?

Log in

 
 
11 July 2007 @ 12:41 pm
Love on Campus  
"In our sex-stupefied, anti-intellectual culture, the eros of souls has become the love that dares not speak its name."

http://www.theamericanscholar.org/su07/love-deresiewicz.html
 
 
 
blackberetblackberet on July 11th, 2007 11:30 pm (UTC)
I'd like it noted on the record of life that As You Like It is significantly superior to Volpone. XD

It also occurs to me that having failed at writing is, essentially, having failed in an important form of production or reproduction--you're supposed to bring something new into the world, but can't. So it's interesting to see it paired with not only literal impotency, but also failing marriages and adulterous relationships (which probably don't produce children in this context), as well as maleness (again, literal inability to give birth to a child). They're the same essential failure, illustrated in various ways.

It's interesting that we DO see popular representations of other kinds of educators engaging in this "eros of souls"--how many movies have you seen in which the [usually young, white, female, but that's another story] teacher braves, say, a cynical inner-city high-school and ignites a form of intellectual passion in the students there? (ex., Stand and Deliver, Freedom Writers) But it's rare that professors are the actors of this trope.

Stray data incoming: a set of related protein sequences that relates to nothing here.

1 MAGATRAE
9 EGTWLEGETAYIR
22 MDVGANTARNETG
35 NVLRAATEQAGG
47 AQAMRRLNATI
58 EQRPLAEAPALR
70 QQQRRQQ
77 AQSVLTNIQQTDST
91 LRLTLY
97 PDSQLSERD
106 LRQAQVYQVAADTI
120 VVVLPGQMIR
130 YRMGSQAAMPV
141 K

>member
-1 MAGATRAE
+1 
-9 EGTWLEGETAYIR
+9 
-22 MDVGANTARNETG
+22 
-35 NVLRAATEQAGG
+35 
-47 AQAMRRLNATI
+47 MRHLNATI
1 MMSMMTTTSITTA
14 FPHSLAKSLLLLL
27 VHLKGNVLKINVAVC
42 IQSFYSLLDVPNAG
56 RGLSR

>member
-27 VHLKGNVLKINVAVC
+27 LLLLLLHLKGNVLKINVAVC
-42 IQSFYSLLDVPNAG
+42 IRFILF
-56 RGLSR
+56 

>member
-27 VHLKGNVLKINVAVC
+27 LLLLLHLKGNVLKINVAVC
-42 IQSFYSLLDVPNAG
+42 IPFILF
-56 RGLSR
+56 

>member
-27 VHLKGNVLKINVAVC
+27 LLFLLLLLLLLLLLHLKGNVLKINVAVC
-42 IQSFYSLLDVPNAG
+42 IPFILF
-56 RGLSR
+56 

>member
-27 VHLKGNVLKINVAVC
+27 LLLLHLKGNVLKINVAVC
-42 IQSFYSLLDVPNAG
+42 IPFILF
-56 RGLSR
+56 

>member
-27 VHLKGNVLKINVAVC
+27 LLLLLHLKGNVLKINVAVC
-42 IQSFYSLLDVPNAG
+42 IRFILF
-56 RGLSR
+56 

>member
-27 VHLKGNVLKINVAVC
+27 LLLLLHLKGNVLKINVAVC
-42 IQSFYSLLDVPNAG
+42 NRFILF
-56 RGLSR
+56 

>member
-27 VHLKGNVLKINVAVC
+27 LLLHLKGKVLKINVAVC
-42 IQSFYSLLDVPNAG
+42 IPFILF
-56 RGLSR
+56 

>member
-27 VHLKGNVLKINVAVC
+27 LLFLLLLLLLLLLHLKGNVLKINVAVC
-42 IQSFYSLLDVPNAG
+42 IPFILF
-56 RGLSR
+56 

Thanks for posting this. It's a great point not often made.
Scary The Davescarythedave on July 12th, 2007 04:18 am (UTC)
Well, I can't take all the credit for it--I got it from lj-user solri (a professor in Turkey who co-wrote a series of lessons in Lojban).

Also, how about Sean Connery as an elderly, male writer (though not professor) in Finding Forrester?

My response seems significantly less significant than yours u.u
blackberetblackberet on July 13th, 2007 12:00 am (UTC)
How about Sean Connery as Dr. Henry Jones in The Last Crusade? How about Sean Connery NOT as Dr. Henry Jones in Indy 4?!?!

...while we're going down the significance chain. XD